Charities have accused politicians of caring more about their month-long Christmas break than the child homelessness crisis after just 19 of 158 TDs, and only three Government members, attended a two-hour debate on the scandal.
The Peter McVerry Trust, Simon Community, and Inner City Helping Homeless lashed out at the attendance rate, insisting TDs must care more about the nearly 3,200 children at risk of living on the streets.
Speaking at the start of the debate just a month after Taoiseach Leo Varadkar was criticised for claiming Ireland’s homelessness rate is “low” by international standards, Housing Minister Eoghan Murphy said the Government is doing everything possible to help and that all rough sleepers will have a bed this Christmas.
Fianna Fáil TD Pat Casey said families are being turned into “economic refugees”.
Sinn Féin TD Imelda Munster broke down while explaining how her daughter said, “Mam, he was crying”, after they passed a homeless man on the street.
TDs had known since last Friday that the Dáil was to hold a two-hour debate on child homelessness yesterday morning. However, despite knowing since last Friday that the Dáil would hold a two-hour debate on child homelessness yesterday from 10.30am until 12.30pm, just 19 TDs turned up at any stage to discuss the crisis.
The 19 politicians — who included 13 present at the start to ensure a Dáil quorum of 10, reduced earlier this week from the usual 20, would be met, and just one minister — were:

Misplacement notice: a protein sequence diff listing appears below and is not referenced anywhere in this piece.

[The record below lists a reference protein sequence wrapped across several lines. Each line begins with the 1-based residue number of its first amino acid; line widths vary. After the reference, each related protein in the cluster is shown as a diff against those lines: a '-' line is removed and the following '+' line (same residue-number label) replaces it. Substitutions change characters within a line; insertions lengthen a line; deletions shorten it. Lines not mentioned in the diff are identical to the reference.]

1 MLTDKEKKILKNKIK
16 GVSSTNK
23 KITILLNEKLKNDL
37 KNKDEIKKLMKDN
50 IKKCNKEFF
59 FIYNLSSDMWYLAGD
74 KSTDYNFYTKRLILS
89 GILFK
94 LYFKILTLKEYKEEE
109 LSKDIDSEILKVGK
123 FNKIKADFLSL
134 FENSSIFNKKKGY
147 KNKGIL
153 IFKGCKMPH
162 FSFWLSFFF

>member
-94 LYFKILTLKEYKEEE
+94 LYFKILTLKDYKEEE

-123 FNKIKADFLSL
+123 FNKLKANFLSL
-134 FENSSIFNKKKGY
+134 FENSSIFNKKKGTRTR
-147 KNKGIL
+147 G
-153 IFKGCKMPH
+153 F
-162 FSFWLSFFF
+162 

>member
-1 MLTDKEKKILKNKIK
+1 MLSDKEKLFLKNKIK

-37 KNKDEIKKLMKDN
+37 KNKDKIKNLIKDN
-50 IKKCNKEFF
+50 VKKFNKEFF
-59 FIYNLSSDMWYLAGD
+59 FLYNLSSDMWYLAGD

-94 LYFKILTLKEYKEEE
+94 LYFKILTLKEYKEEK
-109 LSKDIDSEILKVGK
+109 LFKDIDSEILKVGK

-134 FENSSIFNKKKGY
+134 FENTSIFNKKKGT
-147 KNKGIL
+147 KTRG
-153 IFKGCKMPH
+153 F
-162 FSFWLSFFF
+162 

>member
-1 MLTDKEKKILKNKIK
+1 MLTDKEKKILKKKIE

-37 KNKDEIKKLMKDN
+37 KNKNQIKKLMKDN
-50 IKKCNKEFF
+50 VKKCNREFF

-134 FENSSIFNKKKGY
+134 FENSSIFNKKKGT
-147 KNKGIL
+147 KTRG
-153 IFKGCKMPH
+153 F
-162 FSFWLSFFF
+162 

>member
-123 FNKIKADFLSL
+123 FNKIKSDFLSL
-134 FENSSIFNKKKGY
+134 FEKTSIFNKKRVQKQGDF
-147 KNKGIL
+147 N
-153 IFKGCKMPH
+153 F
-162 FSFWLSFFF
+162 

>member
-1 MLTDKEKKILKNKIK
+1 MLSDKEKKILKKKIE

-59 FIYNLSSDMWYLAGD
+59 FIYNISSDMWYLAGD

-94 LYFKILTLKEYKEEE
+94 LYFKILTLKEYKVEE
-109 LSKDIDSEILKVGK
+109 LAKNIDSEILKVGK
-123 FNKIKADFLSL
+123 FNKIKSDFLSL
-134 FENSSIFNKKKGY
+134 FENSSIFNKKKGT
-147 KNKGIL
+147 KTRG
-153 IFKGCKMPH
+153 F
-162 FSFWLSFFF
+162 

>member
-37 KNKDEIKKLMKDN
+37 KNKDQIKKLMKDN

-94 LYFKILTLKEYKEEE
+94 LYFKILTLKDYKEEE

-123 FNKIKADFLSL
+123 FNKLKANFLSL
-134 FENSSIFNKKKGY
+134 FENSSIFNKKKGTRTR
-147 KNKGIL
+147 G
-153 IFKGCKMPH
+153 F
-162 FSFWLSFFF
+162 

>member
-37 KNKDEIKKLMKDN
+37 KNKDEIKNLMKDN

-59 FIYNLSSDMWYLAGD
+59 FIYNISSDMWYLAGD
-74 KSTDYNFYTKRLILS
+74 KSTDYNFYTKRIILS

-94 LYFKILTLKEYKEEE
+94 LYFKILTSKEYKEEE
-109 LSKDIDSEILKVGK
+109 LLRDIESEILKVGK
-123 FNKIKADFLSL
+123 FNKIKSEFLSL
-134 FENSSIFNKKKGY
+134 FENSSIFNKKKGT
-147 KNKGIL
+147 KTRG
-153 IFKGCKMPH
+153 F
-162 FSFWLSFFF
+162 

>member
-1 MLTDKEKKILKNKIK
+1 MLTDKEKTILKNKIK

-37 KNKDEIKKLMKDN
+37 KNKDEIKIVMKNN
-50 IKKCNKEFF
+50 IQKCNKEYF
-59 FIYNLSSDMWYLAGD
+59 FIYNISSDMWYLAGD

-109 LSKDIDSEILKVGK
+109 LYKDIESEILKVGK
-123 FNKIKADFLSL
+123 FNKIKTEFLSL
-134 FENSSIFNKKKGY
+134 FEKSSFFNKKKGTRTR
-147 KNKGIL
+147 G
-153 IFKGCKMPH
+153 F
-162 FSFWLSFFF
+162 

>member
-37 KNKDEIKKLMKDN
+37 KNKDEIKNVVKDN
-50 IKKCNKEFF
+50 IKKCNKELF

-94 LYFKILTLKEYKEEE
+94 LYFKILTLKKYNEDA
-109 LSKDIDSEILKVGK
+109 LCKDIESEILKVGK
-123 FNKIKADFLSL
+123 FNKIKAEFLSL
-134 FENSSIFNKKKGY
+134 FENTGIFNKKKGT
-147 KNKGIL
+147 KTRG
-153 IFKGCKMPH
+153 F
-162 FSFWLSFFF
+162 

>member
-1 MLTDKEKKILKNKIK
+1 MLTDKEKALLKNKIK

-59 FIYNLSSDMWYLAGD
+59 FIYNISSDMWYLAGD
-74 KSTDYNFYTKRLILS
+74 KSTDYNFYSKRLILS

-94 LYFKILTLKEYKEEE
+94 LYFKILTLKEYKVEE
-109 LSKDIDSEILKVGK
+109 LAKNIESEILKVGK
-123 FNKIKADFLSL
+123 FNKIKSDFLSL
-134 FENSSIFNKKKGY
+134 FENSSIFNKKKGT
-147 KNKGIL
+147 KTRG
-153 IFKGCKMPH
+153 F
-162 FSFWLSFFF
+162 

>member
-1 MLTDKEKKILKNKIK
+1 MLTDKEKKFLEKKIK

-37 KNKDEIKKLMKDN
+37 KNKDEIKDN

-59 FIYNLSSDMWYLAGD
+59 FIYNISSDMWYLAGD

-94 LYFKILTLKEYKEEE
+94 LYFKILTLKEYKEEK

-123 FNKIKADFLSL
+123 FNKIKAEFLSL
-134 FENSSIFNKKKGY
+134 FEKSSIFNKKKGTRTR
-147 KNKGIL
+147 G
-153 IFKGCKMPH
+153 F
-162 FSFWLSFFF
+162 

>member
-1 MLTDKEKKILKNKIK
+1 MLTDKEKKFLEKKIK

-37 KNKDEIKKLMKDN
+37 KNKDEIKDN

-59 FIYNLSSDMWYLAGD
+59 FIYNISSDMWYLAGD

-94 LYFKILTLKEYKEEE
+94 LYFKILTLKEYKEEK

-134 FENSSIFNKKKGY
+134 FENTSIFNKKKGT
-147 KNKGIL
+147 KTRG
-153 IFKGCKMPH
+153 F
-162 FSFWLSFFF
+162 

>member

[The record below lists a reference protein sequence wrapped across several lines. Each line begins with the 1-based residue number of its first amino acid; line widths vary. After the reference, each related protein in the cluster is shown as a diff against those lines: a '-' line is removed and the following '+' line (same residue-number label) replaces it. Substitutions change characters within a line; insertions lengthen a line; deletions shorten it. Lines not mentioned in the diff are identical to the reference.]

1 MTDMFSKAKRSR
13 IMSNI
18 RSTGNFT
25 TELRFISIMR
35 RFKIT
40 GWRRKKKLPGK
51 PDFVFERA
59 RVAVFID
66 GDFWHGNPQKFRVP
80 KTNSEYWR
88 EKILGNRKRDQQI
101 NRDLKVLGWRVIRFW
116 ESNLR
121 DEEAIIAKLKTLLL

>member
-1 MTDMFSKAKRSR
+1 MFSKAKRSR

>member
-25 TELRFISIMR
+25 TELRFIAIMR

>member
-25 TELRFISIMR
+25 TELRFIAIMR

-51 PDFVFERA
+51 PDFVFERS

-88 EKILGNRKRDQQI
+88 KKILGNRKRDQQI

- Fine Gael: Housing Minister Eoghan Murphy, housing committee chair Maria Bailey, and Kate O’Connell;
- Fianna Fáil: Housing spokesman Barry Cowen, children’s spokeswoman Anne Rabbitte, Pat Casey, Eugene Murphy, John Lahart Declan Breathnach, Mary Butler, and ceann comhairle Sean Ó Fearghail;
- Sinn Féin: Housing spokesman Eoin Ó Broin, justice spokesman Donnchadh Ó Laoghaire, and Imelda Munster;
- Labour: Housing spokeswoman Jan O’Sullivan;
- Solidarity-People Before Profit: Gino Kenny, Richard Boyd Barrett, and Mick Barry;
- Independents4Change: Joan Collins
- Greens: Catherine Martin.
A number of parties said it was likely that TDs were watching the debate online, with the Social Democrats saying Róisín Shortall was watching from her office as the party did not have a speaking slot because it is grouped with the Greens.
Friday Dáil sittings often have a lower attendance, as many TDs travel back to non-Dublin constituencies.
Campaigners lashed out at the attendance rate, accusing politicians of caring more about their Christmas break, which began yesterday and ends on January 16, than helping those in need.
“Given the number of people in homelessness, the turnout was terribly disappointing,” Niamh Randall of the Simon Community told the Irish Examiner.
“The attendance on the day doesn’t look great. I don’t know why it was so low but I’d like to hope that it was because politicians were out in their constituencies working on the issue. We’re talking about people who can’t go home for Christmas.”
The Peter McVerry Trust said the attendance is “a sad reflection on politicians”.
Inner City Helping Homeless chief executive Anthony Flynn said:
“The fact that 19 members arrived to discuss the most serious issue to face society today, which is child homelessness, is an indictment — 299 children have become homeless since the current minister has taken office.
“This is unacceptable and shows a clear lack of political will to solve the crisis. Child homelessness has grown by 20% under the current Government and [has increased] 287% in the last three years. We need to address this issue head-on.”